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The Difference Between Self-Esteem and Self-Confidence You MUST Know for Interview

National American Miss Titleholders during rehearsals at Nationals 2016. Photo courtesy/NAM Facebook.
National American Miss Titleholders during rehearsals at Nationals 2016. Photo courtesy/NAM Facebook.

Believe it or not, there is a difference between the terms self-esteem and self-confidence.

Contestants often mix these up in an interview, as in everyday speech the terms are often incorrectly interchangeable.

However, the judges before you are often educated individuals and know the difference between the two.

So, with that being said, it’s time for you to know as well.

The Difference Between Self-Esteem and Self-Confidence

The Basics

Self-Esteem: a confidence and satisfaction in one’s self.

Self-Confidence: confidence in oneself and one’s powers and abilities.

Clear as mud? Don’t worry, I felt the same in all of my teacher prep courses where we discussed this.


Emily Roberts MA, LPC wrote in a May 2012 article, “The Difference Between Self-Esteem and Self-Confidence” on healthyplace.com, “Self-esteem refers to how you feel about yourself overall; how much esteem, positive regard or self-love you have. Self-esteem develops from experiences and situations that have shaped how you view yourself today.

Self-confidence is how you feel about your abilities and can vary from situation to situation. I may have healthy self-esteem, but low confidence about situations involving math (this is true).

When you love yourself, your self-esteem improves, which makes you more confident. When you are confident in areas of your life, you begin to increase your overall sense of esteem.”

As you can see, the two go hand-in-hand in some situations. But it is possible to have one without the other.

“Self-confidence and self-esteem do not always go hand in hand,” explained Neel Burton, MD in an October 2015 article on Psychology Today titled “Self-Confidence Versus Self-Esteem.” “In particular, it is possible to be highly self-confident and yet to have profoundly low self-esteem, as is the case, for example, with many performers and celebrities, who can perform before an audience of thousands but then damage and even kill themselves with drugs.”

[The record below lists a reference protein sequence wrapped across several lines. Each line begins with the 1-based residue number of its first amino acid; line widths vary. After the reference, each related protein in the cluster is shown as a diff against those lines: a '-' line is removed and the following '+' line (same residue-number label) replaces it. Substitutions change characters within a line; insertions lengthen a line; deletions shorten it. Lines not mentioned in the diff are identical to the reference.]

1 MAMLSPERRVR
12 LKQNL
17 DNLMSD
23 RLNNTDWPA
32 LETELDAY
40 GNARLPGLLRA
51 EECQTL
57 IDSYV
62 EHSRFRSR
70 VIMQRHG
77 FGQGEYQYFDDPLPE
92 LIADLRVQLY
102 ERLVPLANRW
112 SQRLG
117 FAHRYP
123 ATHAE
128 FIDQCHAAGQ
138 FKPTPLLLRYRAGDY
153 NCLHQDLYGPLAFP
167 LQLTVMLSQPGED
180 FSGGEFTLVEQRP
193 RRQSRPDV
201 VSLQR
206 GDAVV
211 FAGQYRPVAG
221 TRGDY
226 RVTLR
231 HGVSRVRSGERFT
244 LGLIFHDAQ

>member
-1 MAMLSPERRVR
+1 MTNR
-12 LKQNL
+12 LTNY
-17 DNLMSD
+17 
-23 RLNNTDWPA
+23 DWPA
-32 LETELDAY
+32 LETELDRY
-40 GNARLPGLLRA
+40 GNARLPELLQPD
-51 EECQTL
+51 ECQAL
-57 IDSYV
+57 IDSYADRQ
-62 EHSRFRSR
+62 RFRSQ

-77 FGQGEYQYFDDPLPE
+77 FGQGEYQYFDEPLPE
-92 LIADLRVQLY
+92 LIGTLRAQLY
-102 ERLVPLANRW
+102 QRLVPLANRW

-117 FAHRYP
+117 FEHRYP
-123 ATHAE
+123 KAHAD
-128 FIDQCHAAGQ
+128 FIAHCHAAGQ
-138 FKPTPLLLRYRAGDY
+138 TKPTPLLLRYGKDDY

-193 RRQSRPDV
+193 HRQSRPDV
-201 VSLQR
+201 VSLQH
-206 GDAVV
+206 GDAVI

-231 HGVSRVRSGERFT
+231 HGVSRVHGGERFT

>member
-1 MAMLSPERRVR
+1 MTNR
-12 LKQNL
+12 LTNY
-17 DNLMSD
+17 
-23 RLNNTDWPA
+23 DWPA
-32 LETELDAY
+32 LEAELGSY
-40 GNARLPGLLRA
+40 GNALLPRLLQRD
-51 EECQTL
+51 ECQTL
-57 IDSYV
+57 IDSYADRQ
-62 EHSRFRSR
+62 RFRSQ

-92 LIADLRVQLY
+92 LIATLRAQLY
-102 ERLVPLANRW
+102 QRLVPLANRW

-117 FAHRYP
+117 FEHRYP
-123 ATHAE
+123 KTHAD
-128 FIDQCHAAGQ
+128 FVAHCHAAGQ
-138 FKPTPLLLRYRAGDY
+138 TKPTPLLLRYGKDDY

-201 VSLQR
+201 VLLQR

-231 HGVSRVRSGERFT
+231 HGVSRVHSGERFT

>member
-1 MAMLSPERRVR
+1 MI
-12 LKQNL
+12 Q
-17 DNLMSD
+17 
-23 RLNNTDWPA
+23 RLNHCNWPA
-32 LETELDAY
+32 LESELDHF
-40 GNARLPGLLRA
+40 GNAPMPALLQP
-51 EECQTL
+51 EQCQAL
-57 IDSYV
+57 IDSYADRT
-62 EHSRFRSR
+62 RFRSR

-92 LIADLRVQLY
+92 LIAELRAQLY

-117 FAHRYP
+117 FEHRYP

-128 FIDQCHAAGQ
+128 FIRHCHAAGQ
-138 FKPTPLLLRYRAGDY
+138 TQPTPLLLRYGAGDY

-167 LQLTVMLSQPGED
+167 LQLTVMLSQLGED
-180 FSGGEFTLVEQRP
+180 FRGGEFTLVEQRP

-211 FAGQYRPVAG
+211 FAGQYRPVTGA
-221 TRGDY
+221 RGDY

So, how does this all apply to you as a pageant contestant?

“In my opinion, self-esteem is how you feel internally about yourself while self-confidence is how you outwardly project that esteem,” said pageant coach Casey Crow McCorquodale. “I caution my pageant students that there is a fine line between confidence and cocky. A good way to ‘soften’ the tone in interview is to say, I’ve been honored/blessed to have done/won such and such.”

As many of you note, you may be confident in your interview and interpersonal skills. (Read: 10 Things That Will Destroy Your Confidence For Pageant Interview)

But, you may have negative body image issues. These issues will come across in swimsuit/fitness and perhaps even evening gown presentations. (Read: How To Build Confidence Before Competing in Pageant Swimsuit)

You must be confident in all areas of the pageant in order to succeed. More importantly, you must truly believe in yourself that you are capable of doing this job. (Read: 7 Ways to Get Winning Pageant Confidence)

The title is often for a year after that crown is placed on your head. You need to believe that you can hold yourself to the standards of the title long past pageant day.

Often, contestants who continuously place high in pageants are able to accomplish this because they have done so so many times that they have high self-esteem that radiates to the judges.

Contestants who constantly place just short of the crown should watch what is going on and find out where they may be harboring some low self-esteem from missing the cut.

Working with a coach can help identify the issue, build up your self-confidence in the area, and ultimately help you with your self-esteem to take on the stage.

Our self-confidence often comes from outward praise from others; our self-esteem comes from our inner praise of ourselves.

Going Forward

If you win and go through your year as if it is an obligation or a chore rather than an opportunity and an honor, then you had high self-confidence on pageant day but probably low self-esteem.

If you can walk off that stage proud of yourself and your head held high without that crown on your head, you’ve got some major positive self-esteem and can take on the world – no crown needed.

Remember this: self-confidence will get you through pageant day but self-esteem will take you through your entire life.

Long may you reign.

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